It isn't common to find selfish, spoiled female brats in Thailand, but for various reasons there is now less need for an alpha-female to suppress her natural behaviour to conform with society's expectations. So what I'm seeing these days is more and more independent women unmarried in their late 30s and 40s. Thai men have been slow to adjust to the idea of independent women.

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Posted

Methos.

Being challenged means, I walked in a procession from her brothers house to her house where a gold chain was placed across the gate barring entry. I was asked by her uncle what I was doing there, my answer was to marry his niece, next was asked if I could support her and look after her. Answer yes and then the chain is dropped and I was welcomed in to the house. All symbolic.

Our wedding was the first in the district between falang and Lao many years ago so I chose to keep with tradition. The paperwork took 12 months to orginise and luckily I had the local governor on side.

Daneric.

I cannot say with any certainty if the name is found in Pakse. Those who left the country after the war had to adapt to whever they were. Lao people are all over the world, Mongolia, Australia, UK, and of course many Mhong people in USA. Your friends would have been young when they went to the States and with no family elders to infuence their upbringing in the Lao way they therefore have taken on the influences of their adopted country.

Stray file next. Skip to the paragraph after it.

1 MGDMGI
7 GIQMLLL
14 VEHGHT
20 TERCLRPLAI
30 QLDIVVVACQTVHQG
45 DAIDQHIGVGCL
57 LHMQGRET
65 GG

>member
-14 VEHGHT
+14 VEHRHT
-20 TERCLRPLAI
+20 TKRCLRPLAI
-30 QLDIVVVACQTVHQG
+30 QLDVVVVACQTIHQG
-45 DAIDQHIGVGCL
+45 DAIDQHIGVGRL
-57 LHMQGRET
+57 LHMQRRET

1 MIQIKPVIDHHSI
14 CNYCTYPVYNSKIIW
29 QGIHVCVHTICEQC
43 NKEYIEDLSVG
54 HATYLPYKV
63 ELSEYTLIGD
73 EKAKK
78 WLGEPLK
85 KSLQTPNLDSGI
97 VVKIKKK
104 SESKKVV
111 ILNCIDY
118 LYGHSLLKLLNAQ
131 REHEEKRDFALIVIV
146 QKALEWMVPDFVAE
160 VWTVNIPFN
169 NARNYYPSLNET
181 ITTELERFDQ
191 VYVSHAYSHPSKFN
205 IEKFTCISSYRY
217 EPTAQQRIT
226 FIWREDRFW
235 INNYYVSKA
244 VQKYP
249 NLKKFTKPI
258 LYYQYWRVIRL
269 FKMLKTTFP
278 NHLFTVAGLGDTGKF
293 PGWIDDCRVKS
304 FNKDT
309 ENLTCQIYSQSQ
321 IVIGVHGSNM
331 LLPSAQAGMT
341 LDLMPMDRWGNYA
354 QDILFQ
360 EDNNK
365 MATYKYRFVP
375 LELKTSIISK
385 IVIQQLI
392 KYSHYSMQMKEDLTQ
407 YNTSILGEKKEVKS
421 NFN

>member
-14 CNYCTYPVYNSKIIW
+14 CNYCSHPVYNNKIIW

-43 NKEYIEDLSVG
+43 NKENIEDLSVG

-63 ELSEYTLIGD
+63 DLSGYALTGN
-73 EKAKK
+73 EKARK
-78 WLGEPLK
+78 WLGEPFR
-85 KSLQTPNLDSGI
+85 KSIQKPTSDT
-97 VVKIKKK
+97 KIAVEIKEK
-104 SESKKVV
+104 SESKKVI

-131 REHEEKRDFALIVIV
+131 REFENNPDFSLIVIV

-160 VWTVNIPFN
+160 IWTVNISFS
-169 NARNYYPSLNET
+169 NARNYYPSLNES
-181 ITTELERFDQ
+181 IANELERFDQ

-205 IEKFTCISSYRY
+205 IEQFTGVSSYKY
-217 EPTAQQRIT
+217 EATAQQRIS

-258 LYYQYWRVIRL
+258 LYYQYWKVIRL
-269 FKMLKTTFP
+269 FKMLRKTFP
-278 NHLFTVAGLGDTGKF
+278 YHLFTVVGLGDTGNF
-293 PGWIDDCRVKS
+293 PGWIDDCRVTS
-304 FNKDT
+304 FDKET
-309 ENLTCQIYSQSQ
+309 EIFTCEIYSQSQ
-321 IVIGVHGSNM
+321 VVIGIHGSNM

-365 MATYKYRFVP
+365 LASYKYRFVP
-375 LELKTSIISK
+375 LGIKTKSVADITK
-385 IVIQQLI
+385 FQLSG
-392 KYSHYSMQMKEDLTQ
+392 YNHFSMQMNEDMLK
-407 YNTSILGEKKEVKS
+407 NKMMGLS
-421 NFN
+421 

20 Down The Drain.

Agreed there are spoilt brats in SE Asia due to the western influence creeping in and having more time and money to indulge in these things. They are however, in the minority and in my humble opinion they will continue to be so for a long time to come. To add to that I think in a generation or 2 Laos will slowly evolve, westernise under the flow of overseas goods, infuences, higher education standards and monetary wealth. For them the slower the better as this will change the charm of the country and it's laid back friendly people.